7 of 1000 – Underage Drinking

Sheila, “Drinking – With the oldest being diabetic, and the temptation to drink looming, I let her sit with the adults before she was legal, to have a fancy drink or a cooler.  I was terrified her blood level would go low, and her friends would leave her behind fearing they would get in trouble. I always said to them, “If you are in trouble CALL me.  No questions asked. I’ll come get you.” Tip #12

Sheila’s Tip #12, “Drinking,” leads me to what I find to be an interesting and complicated issue.  Over the years, I’ve noticed parents deal with the issue of alcohol in a number of different ways.  Strategies ranged from, “He can drink only in my house.” to “He can drink anywhere but not in my house.” and everything in between.

Even entire countries are vastly different in what they will, and will not, allow.  In some countries there is no age restriction at all.  In other countries the drinking age is 16, some 21, and others it is banned entirely.  The wide variations in addressing the usage of alcohol is so intriguing.  It is no wonder why we struggle as parents, and discuss at great lengths.

How can parents manage the challenging concern of teenage drinking?  It’s a tough one! Many different perspectives, backgrounds, cultural beliefs, and well-thought out rationales can be found at the kitchen table, and in research.  I think strong parents spend hours contemplating how to best tackle, or guide our kids through, this shared and sometimes terrifying concern.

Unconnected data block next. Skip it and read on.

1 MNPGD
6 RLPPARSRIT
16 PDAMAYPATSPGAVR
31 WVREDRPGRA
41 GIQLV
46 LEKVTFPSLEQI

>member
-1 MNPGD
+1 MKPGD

In Sheila’s case, the issue was further complicated by juvenile diabetes.  It was especially important to monitor and support her daughter as she worked through the risks, temptations, and peer pressures surrounding alcohol. Drinking with diabetes has increased dangers, requiring even deeper consideration. We know, teenagers aren’t always as fearful of dangers as parents would hope.   Sheila made the decision she felt would best keep her daughter safe.

Each family is different.  Unique circumstances, and in my case family baggage, came into play when planning for alcohol to rear its head. Attentive and engaged parents, give a great deal of thought when determining what is best suited for their budding adults.  If Sheila was Switzerland, I was Kuwait.

I recall when Michael was 6, I let him sample whiskey at a wedding.  (At the risk of sounding dramatic, truly, one of my deepest regrets!)  I had hoped he would hate it, and never try it again.  Unfortunately, that didn’t happen.  He seemed to love it.  His eyes indicated to me, he couldn’t wait for his next taste.  My little experiment was an epic fail!

I come with a highly alcoholically-charged background. Alcoholism runs rampant my family, all the way through the ‘tree,’ from roots to leaves!  I was hyper-sensitive to the effects of alcohol, and did not allow it in our home while raising Michael, not a drop!  I was Kuwait!

Of course I knew, it was uncommon for teenagers to wait until the legal age to consume alcohol.  I did promoted the practice, from age 6 – 18.  I would highlight research, risk, and responsibility at every opportunity. I explained to Michael it was illegal to drink under 19, and if he did, it could involve the police.